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Fundamental interaction

Fundamental interaction
Fundamental interactions, also called fundamental forces or interactive forces, are modeled in fundamental physics as patterns of relations in physical systems, evolving over time, that appear not reducible to relations among entities more basic. Four fundamental interactions are conventionally recognized: gravitational, electromagnetic, strong nuclear, and weak nuclear. Everyday phenomena of human experience are mediated via gravitation and electromagnetism. In modern physics, gravitation is the only fundamental interaction still modeled as classical/continuous (versus quantum/discrete). Beyond the Standard Model, some theorists work to unite the electroweak and strong interactions within a Grand Unified Theory (GUT). Overview of the fundamental Interaction[edit] An overview of the various families of elementary and composite particles, and the theories describing their interactions. The interaction of any pair of fermions in perturbation theory can then be modeled thus: Related:  Leseliste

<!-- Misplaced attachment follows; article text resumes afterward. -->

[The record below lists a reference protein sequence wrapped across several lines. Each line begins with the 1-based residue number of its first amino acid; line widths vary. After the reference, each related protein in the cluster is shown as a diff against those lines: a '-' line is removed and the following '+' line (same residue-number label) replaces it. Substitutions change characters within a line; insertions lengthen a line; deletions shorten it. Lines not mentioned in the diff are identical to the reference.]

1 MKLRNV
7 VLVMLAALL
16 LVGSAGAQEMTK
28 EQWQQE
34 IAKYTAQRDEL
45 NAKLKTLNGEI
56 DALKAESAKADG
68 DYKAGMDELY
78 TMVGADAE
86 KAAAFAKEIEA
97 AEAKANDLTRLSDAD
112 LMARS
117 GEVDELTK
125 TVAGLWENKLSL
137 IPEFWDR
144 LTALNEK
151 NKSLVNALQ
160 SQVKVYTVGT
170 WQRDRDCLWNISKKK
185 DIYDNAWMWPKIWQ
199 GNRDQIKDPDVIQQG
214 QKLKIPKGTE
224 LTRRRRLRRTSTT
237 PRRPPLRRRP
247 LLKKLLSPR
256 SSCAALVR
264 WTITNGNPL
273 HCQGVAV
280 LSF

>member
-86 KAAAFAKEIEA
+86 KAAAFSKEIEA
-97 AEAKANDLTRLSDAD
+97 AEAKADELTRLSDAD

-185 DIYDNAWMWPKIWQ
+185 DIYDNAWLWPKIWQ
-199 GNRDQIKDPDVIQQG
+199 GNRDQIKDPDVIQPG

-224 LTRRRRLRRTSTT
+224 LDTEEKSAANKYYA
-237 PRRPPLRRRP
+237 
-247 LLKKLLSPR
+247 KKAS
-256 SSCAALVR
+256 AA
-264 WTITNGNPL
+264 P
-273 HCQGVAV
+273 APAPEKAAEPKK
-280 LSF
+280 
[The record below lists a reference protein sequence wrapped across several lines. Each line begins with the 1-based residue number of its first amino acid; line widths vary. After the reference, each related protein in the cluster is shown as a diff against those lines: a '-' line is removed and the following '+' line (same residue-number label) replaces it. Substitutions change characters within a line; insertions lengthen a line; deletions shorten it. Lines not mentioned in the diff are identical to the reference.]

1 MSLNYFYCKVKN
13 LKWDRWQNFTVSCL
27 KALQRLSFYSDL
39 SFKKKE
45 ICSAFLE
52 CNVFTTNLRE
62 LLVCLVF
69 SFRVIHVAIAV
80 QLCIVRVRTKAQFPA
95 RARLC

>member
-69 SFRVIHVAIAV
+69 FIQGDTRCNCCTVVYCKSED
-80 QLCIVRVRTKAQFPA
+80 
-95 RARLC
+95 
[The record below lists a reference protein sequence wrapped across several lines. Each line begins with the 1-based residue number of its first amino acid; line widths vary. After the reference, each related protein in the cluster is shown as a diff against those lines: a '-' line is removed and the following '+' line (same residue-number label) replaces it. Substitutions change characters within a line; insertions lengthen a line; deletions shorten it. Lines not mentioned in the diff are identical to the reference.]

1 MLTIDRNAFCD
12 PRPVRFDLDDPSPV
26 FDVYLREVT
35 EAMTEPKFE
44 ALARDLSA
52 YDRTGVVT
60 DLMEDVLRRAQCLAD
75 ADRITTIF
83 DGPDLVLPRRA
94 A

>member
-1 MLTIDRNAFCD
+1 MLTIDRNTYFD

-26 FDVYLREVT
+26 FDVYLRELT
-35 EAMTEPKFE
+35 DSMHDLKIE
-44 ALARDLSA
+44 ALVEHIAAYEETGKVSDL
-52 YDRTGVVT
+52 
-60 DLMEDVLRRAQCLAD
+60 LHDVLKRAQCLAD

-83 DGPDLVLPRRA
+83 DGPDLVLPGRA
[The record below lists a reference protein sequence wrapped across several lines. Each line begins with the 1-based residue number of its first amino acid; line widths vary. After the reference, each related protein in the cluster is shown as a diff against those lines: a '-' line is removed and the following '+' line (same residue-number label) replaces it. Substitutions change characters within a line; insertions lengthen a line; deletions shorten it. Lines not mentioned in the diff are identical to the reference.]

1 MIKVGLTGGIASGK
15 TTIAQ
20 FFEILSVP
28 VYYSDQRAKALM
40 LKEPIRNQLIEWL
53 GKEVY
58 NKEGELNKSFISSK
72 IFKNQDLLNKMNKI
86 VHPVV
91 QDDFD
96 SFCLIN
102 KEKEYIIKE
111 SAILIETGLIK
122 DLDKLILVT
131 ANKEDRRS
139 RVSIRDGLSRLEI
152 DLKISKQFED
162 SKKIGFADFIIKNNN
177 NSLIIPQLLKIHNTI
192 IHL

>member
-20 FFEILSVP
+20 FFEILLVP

Flavour (particle physics) In particle physics, flavour or flavor refers to a species of an elementary particle. The Standard Model counts six flavours of quarks and six flavours of leptons. They are conventionally parameterized with flavour quantum numbers that are assigned to all subatomic particles, including composite ones. In atomic physics the principal quantum number of an electron specifies the electron shell in which it resides, which determines the energy level of the whole atom. If there are two or more particles which have identical interactions, then they may be interchanged without affecting the physics. In quantum chromodynamics, flavour is a global symmetry. Isospin, less ambiguously known as "isobaric spin", which has value I3 = 1/2 for the up quark and I3 = −1/2 for the down quark.Strangeness (S): Defined as S = −(ns − ns̅), where ns represents the number of strange quarks (s) and ns̅ represents the number of strange antiquarks (s). Flavour quantum numbers are additive. The particle data group.